Over at CNN's "New Day," a new Trump attack ad on Clinton's health was derided. Said analyst Errol Louis, "The problem with that particular argument is that it doesn't say anything about her character or her policies or her prospects or anything else." Later, there was a real story via Christiane Amanpour in Moscow with both the Russian foreign minister's de facto denials to her of Russian hacking of the U.S. campaign and his dancing around Russian bombing of Syrian civilian enclaves.
"Fox & Friends" was mired in the election muck and beckoned Clinton-bashing author Ed Klein, who is peddling his latest, "Guilty As Sin." His claims included that Clinton purposely didn't go after Bernie Sanders' age due to her own health ills (arrhythmia) and that President Obama and Valerie Jarrett offered to have Hillary go secretly to Walter Reed Army Medical Center, in part to procure an "inside" take on her health.
"Crazy stuff," was co-host Steve Doocy's admiring salutation when done. Well, he got the crazy part right.
A tale of two cities
"Giants season ends with huge ninth-inning bullpen collapse" (The San Francisco Chronicle).
"Cubs 'stay in the moment' and stage amazing ninth-inning comeback" (Chicago Tribune)
And tweet of the night from Bob Newhart, the venerable comic and Chicago native. "Cubs, I am 87 and I am getting too old for this... #GoCubsGo #FlyTheW." It included a photo of him before a big screen after the last out, a happy man. (@BobNewhart)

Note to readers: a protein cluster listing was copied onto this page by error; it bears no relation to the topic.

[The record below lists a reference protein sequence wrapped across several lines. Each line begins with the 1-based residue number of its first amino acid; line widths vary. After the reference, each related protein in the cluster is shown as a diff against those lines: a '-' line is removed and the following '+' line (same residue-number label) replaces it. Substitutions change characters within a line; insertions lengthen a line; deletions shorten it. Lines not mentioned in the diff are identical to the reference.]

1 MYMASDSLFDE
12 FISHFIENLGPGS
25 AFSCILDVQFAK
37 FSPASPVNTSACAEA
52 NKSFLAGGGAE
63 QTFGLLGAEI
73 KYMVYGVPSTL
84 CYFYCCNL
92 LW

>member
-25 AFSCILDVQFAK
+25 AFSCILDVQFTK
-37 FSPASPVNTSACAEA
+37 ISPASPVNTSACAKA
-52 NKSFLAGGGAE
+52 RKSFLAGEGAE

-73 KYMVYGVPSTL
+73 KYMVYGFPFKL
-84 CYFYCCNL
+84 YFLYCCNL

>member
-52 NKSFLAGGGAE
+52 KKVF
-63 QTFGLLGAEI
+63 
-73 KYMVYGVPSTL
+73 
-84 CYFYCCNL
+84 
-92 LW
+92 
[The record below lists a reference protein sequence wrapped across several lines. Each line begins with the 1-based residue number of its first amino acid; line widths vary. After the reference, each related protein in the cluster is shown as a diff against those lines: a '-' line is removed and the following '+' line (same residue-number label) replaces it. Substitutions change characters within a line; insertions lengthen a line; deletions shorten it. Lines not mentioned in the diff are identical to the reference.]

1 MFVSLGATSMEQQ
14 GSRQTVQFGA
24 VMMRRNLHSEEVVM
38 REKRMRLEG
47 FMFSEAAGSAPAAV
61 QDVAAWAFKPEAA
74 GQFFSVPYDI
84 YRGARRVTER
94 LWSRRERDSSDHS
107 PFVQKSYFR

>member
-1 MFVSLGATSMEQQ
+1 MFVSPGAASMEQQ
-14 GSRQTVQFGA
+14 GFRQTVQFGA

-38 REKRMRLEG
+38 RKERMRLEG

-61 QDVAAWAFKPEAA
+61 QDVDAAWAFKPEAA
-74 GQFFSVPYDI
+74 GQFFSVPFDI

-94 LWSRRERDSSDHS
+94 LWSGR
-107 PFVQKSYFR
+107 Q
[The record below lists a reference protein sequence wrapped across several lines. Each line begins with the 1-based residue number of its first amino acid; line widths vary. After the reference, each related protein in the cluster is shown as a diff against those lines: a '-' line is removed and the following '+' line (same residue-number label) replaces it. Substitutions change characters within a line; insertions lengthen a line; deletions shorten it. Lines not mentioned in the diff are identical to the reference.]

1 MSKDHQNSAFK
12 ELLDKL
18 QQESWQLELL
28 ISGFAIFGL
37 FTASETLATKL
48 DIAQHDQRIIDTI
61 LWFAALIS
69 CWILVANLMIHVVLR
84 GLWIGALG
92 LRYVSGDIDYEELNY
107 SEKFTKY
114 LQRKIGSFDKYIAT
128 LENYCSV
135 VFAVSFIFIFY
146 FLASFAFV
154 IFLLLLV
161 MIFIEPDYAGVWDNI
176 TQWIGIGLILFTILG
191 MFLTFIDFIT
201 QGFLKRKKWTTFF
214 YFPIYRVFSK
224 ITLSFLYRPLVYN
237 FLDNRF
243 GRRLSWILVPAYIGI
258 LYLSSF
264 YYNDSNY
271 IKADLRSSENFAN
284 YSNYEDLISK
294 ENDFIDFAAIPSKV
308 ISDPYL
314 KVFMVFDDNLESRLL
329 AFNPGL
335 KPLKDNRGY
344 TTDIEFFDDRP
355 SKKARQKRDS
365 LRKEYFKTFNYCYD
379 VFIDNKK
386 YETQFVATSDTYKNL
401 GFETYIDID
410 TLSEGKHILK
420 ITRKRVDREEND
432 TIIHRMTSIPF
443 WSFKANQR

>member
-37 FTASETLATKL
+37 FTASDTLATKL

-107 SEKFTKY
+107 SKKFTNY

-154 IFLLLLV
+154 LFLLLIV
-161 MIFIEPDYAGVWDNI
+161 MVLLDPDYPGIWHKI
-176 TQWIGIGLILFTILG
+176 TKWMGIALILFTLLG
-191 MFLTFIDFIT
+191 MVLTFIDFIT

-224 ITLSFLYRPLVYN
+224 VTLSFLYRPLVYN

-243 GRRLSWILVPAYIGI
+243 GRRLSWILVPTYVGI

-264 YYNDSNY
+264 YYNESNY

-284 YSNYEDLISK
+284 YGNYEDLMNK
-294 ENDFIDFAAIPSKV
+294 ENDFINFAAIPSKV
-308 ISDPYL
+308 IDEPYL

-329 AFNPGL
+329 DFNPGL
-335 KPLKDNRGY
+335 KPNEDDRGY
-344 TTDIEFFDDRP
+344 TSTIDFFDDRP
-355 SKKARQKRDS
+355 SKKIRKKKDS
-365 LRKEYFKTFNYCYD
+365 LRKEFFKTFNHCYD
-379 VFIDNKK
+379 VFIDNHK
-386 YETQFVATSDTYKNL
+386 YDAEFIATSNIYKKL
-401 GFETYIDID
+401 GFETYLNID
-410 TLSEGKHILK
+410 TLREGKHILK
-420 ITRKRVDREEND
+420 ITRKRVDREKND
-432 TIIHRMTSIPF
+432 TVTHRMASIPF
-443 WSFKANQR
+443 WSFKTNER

The brief, successful history of Vox
It started in a mere nine months with 150 employees and has grown to 750 across eight digital properties, including Vox, SB Nation and The Verge.
Publisher Melissa Bell says that she and Ezra Klein "were both interested in the 'idea of the broken news of breaking news.'" (Matter) "They came up with a business plan for what they called Project X, which contained the concept of explanatory, index-style 'card stacks' that would give context to complex news topics in the tone of your 'approachable, smart college friend.'"
The Washington Post took a pass, which ultimately sent them to Vox Media. Bingo. As for her own influences, "Her time on the magazine program at Medill had a deep impact. 'The first day they sent us out on the street and told us to go ask questions of people,' she says. 'I was like, ‘this is the coolest job ever. I get to be nosy for a living.’ It was amazing.'”
Trauma in Oregon
"No matter how you want to slice this cantaloupe, it doesn't look appetizing. At least not for Oregon fans. Not now. The Ducks have lost four straight games, and their national standing has evaporated along with the slide." (The Oregonian) Yup, the slicing cantaloupe can tricky, as the Barefoot Contessa would surely concur.
A swatch of fashion journalism
"Walking into an Anthropologie store is a sensory experience, incomparable in its visual richness and tactile quality to that of most other retailers. An ode to the cultured bohemian, a rainbow of floral-etched serving bowls might be stacked on a found-wooden table, a suite of turquoise-accented flatware laid out nearby. Just steps away, next to a velvet armchair piled with hand-woven pillows, one might find a rack of embroidered tunic dresses or patchwork skirts." (Business of Fashion)
Cut to the chase: They've opened a new "concept store" in Northern California that "is taking its experiential retail concept to the next level, integrating dining, beauty and home goods within 30,000-square-foot superstores."
It sounds very much like the old-fashioned department store of yesteryear that was long ago given its obituary. The past is prologue.